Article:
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Once again, the U.S. Citizenship and Immigration Services (USCIS) closed the H-1B visa filing period after receiving more than 85,000 applications.
This is a broken record for the H-1B program. In 2014, 172,000 applications were received for 85,000 visas. In five out of the last nine years, the H-1B visa cap has been reached within one week. And since 2007, “the H-1B cap has always been met well before the end of the government’s fiscal year for which the H-1Bs are granted.”
The American Immigration Council has a good explainer on the H-1B program with details on how the cap has risen and fallen and how fast the cap has been reached since 2006.
A more rational immigration policy would adjust to demand consistently outstripping supply, but that’s not the case here. As, PayPal founder Max Levchin writes, we're putting America’s global competition for talent in the hands of fate:
The H-1B visa lottery leaves to chance what we should want to guarantee for our economy: that the best and the brightest innovators contribute to our country’s success, instead of being forced out and likely given little choice but to go create jobs for our global competitors.
This makes no sense, when we know that immigrant workers create jobs for native-born workers.
H-1B Workers Generate Jobs for U.S.-Born Workers
Partnership for a New American Economy (PNAE) finds that despite the scare tactics of immigration reform opponents like Senator Jeff Sessions (R-Al), workers with H-1B visas create jobs for American workers:
A 2013 paper written by professors at Harvard University looking at the 1995 to 2008 period found that 1 additional young, high-skilled immigrant worker hired by a firm created 3.1 jobs for U.S.-born workers at that same company during the period studied. Other academics have tied each H-1B visa award or labor request with the creation of four or five American jobs in the immediate years that follow.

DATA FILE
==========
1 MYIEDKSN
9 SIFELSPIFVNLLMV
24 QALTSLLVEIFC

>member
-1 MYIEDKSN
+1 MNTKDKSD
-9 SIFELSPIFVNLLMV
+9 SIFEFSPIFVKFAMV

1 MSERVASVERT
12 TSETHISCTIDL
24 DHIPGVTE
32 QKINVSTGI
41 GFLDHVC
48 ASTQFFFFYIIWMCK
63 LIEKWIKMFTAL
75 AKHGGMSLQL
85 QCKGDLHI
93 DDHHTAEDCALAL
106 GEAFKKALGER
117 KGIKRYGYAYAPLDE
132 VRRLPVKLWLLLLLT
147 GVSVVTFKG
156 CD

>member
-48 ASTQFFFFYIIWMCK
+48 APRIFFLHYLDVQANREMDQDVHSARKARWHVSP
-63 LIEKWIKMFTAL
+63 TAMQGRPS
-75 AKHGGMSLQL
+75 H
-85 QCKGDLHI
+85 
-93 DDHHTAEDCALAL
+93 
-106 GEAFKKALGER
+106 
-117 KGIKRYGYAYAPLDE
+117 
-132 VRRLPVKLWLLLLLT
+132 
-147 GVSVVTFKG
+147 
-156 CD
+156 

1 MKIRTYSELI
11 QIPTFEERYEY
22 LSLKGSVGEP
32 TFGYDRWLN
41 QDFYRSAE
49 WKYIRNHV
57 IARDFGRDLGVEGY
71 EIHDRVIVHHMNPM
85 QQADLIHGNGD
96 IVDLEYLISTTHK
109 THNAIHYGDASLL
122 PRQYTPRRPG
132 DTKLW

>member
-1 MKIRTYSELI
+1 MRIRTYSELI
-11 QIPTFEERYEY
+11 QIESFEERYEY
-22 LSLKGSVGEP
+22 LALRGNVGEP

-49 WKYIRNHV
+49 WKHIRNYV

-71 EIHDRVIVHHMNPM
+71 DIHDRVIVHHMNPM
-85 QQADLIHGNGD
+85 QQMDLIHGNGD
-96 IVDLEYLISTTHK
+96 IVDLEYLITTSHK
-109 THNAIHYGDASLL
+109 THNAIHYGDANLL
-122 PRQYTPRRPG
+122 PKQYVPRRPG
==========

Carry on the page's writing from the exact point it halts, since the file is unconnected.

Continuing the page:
Even when using a more-conservative estimate of job creation ability—one H-1B visa holder creates 1.83 native-born jobs--PNAE still finds significant job gains: “Workers who received H-1B visas from 2010-2013 will create more than 700,000 jobs for U.S.-born workers by 2020.”
Fourteen states will have more than 15,000 jobs created for U.S.-born workers, and these benefits reach beyond traditional tech states like California and Washington state.
Lift the H-1B Cap
The problem we face is companies need higher-skilled workers while the public wants stronger job creation and economic growth. The answer to both is increasing the H-1B cap to allow more higher-skilled immigrants to work in the U.S. The bipartisan Immigration Innovation (I-Squared) Act will do that. More higher-skilled workers will be attracted to the U.S., bringing with them innovative new ideas, increased productivity, and the creative energy to create more jobs for all of us.